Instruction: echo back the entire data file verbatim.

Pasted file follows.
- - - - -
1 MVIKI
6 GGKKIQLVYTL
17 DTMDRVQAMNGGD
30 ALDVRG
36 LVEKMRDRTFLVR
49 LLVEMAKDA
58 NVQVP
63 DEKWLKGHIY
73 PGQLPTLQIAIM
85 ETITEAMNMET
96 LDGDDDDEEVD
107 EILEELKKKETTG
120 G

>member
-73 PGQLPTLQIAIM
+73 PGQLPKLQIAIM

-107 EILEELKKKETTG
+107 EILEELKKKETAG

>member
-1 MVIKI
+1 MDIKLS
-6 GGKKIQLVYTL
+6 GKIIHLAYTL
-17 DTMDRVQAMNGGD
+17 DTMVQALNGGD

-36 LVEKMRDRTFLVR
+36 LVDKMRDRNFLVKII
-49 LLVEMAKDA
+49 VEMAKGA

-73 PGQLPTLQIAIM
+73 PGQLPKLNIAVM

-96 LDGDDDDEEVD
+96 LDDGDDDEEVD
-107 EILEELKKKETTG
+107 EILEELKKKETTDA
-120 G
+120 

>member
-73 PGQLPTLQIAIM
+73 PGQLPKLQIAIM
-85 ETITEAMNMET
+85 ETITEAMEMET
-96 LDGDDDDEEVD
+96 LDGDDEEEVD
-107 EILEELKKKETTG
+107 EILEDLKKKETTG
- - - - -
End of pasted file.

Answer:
1 MVIKI
6 GGKKIQLVYTL
17 DTMDRVQAMNGGD
30 ALDVRG
36 LVEKMRDRTFLVR
49 LLVEMAKDA
58 NVQVP
63 DEKWLKGHIY
73 PGQLPTLQIAIM
85 ETITEAMNMET
96 LDGDDDDEEVD
107 EILEELKKKETTG
120 G

>member
-73 PGQLPTLQIAIM
+73 PGQLPKLQIAIM

-107 EILEELKKKETTG
+107 EILEELKKKETAG

>member
-1 MVIKI
+1 MDIKLS
-6 GGKKIQLVYTL
+6 GKIIHLAYTL
-17 DTMDRVQAMNGGD
+17 DTMVQALNGGD

-36 LVEKMRDRTFLVR
+36 LVDKMRDRNFLVKII
-49 LLVEMAKDA
+49 VEMAKGA

-73 PGQLPTLQIAIM
+73 PGQLPKLNIAVM

-96 LDGDDDDEEVD
+96 LDDGDDDEEVD
-107 EILEELKKKETTG
+107 EILEELKKKETTDA
-120 G
+120 

>member
-73 PGQLPTLQIAIM
+73 PGQLPKLQIAIM
-85 ETITEAMNMET
+85 ETITEAMEMET
-96 LDGDDDDEEVD
+96 LDGDDEEEVD
-107 EILEELKKKETTG
+107 EILEDLKKKETTG